Posted by: mbuckley56 | November 15, 2008

Stock Market

So, I know how much Kate enjoys posts about finance, so I decided to keep the trend going. Basically, I hear everyone talking about the stock market, and how eventually it will recover from its massive losses. Everyone says “it will go up, because it always does.” I, like many others, believed that this was most certainly true. After all, over the past 20 years, thats what it has done: gone up and up and up. But, I have come to think that this might not be true. I recently read a paper by Harvard professor John Campbell about the stock market and the future of the stock market. According to John Campbell, and my Capital Markets professor, the long term outlook on the stock market is quite poor. Indeed, if one looks at dividend price ratios, this becomes a very easy conclusion. For over one hundred years, the dividend price ratio has had the same average, around 4.5 %. The ratio always varies from the mean, but always returns to the average. This has shown to be the case in many countries besides the U.S., so it is not a case of “data snooping.” Right now, people believe the stock market has hit rock bottom. Yet, based on the dividend price ratio, the stock market actually is at a high price. The current dividend price ratio of the S&P 500 is around 4%. This means that dividends are lower than price. If mean reversion is a true phenomenon, than the price should fall until the ratio reaches the mean. Some might ask “what about dividends rising to reach the mean.” But, Campbell showed using regressions that the dividend price ratio virtually is always restored by changes in prices, not dividends. So, my question is, how valid is really this theory of mean reversion? I would really like to know, because if I had the right answer I could make some cash. Kate, do you have any idea from your extensive math background? Show me the money.

Michael

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Responses

  1. Oh, why would I tell you? I’m making tons of money… 😉

  2. To make it short, the main reason we’re having the current crisis is because we created too much money through debt. Countries issued too much debt and individuals took on too much debt as well…And as money was created faster than real added value we now have to spend the next 10 years to pay back all that debt…

    But still, without being the driving factor, math contributed to the acceleration of the crisis.
    The credit crunch has been amplified because some thought math had something to do with finance…

    Math can help to quantify, but ultimately stocks are driven by humans and you can predict humans.
    You had to be a fool to believe any of us are following any brownian motion.
    Do you follow a brownian motion ? I don’t.
    And despite this, believing that people follow a brownian motion is the basis of the option pricing model. How frightening…
    Models can just to be used to do some local measuring and you have to remember they only work within their limits, unfortunately reality is much more complex.

    There’s no money to be made out of your intuition about dividend price ratio.
    Your stock will go up if many more are buying that stock, why would they buy it ? If they believe dividends will grow in the future. Why dividends will grow ? If the company was to made much more money than expected. etc… Unfortunately predicting the business of a company or the investor’s reaction to that business can’t be modeled.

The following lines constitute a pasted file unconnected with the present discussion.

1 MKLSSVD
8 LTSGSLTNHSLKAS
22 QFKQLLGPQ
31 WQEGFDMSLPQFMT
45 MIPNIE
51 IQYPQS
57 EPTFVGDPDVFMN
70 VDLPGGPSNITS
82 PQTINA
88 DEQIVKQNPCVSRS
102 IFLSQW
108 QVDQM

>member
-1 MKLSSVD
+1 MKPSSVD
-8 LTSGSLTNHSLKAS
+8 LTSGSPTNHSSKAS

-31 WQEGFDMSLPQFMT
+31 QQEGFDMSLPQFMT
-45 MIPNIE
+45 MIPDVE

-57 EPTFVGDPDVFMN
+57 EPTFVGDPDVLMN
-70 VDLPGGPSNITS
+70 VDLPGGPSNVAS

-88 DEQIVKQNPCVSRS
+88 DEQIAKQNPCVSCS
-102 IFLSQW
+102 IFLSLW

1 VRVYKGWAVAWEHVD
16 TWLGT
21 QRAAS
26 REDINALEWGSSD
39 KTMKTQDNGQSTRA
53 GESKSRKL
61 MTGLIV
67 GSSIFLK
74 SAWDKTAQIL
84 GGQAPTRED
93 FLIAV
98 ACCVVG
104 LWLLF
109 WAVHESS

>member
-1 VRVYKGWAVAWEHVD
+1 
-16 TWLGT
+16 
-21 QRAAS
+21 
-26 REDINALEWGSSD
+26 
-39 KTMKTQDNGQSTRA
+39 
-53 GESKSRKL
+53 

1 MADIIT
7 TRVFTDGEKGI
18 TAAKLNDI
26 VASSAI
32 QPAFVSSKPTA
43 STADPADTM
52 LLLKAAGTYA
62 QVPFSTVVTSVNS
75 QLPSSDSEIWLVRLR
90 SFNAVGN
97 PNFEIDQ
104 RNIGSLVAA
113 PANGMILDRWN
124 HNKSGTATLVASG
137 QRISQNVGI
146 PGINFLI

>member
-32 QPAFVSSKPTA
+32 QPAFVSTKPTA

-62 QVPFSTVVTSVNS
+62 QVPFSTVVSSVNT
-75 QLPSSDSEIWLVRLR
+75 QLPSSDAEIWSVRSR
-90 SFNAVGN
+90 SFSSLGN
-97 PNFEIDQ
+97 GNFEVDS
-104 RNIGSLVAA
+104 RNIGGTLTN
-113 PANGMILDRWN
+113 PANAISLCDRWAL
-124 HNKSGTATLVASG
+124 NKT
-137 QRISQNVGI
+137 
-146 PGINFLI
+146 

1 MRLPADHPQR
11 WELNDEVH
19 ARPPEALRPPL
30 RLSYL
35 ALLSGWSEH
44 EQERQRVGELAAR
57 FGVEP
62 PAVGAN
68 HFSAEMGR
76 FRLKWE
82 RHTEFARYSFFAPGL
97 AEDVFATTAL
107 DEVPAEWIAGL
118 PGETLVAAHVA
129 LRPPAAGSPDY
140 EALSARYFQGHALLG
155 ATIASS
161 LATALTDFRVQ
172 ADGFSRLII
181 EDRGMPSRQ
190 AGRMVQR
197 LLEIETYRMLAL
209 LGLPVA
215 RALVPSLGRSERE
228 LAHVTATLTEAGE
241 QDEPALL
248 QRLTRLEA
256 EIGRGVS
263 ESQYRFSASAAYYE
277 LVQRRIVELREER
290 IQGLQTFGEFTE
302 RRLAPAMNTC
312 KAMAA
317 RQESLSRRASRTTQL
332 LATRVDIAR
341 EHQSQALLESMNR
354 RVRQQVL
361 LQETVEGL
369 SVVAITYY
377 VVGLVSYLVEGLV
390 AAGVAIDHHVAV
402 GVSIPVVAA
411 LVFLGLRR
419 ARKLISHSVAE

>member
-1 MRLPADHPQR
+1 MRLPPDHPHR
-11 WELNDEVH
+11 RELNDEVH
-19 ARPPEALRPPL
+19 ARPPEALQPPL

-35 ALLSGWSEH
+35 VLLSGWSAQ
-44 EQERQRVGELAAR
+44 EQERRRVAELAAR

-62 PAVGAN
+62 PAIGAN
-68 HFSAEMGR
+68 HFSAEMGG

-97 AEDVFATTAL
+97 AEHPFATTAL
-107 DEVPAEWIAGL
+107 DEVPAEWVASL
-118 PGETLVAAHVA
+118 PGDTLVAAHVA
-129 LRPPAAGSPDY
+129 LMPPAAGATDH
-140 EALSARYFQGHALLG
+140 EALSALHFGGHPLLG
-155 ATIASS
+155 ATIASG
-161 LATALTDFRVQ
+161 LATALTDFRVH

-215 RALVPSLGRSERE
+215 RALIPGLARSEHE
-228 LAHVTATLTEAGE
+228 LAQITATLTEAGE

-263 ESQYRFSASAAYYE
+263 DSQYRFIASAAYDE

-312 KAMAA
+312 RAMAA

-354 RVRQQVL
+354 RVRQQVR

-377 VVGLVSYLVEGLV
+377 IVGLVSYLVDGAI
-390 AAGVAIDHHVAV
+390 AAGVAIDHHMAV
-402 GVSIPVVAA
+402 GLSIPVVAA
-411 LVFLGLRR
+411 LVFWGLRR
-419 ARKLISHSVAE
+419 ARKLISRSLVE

Sorry.

  3. I dont really see what Brownian motion has to do with it. I am not attempting to predict what will happen with individual businesses. Prices of companies should relate to fundamentals, specifically earnings. Therefore, if prices are very high relative to earnings, they should come down, or perhaps there is another explanation. I am not trying to predict what will happen with a stock price in the short term. But, eventually prices should converge to their real values.

  4. Sorry I guess I wasn’t clear, I just mentioned option pricing as an example of the limits of math applied to finance.
    As for your ratio =>
    “if prices are very high relative to earnings, they should come down”
    1. what is a ‘good’ price/earning ratio? is it 3 ? is it 5000 ? is it 0.6 ? you can get historic ratio but why should they be a ‘good’ ratio ? this ratio is an output no an input of the markets.
    2. Anyway, you can get the ‘price’ but I’ll be very interested to know how do you get the ‘earnings’! Know one know what the future earnings will be or if there’s going to be any future earnings…
    (you’ll be given the past earnings but unfortunately future earnings are not a function of the past earnings)

  5. Well historically the d/p ratio is about 4.5% and the e/p typically corresponds to it. You can look at a historical graph of the e/p and see that it is cyclical with a mean of 4.5% over different sub-series within the full time series as well as in the entire time series. The only deviation has taken place in the last 20 years, but as we have seen recently it appears to be correcting to its mean once again. Why would it not be a good ratio? It seems intuitive that prices should relate to the basic fundamental value of earnings. One cannot predict future earnings, and the high p/e ratios might be a function of greater expected future earnings and growth. however, if you read Campbell’s paper you will see that historically the stock market has had little predictive power about future productivity growth. It seems like arguing for a high p/e ratio is like arguing that we are going to have a major breakthrough in nano-technology that will vastly improve our productivity. I don’t think investors think this way though.


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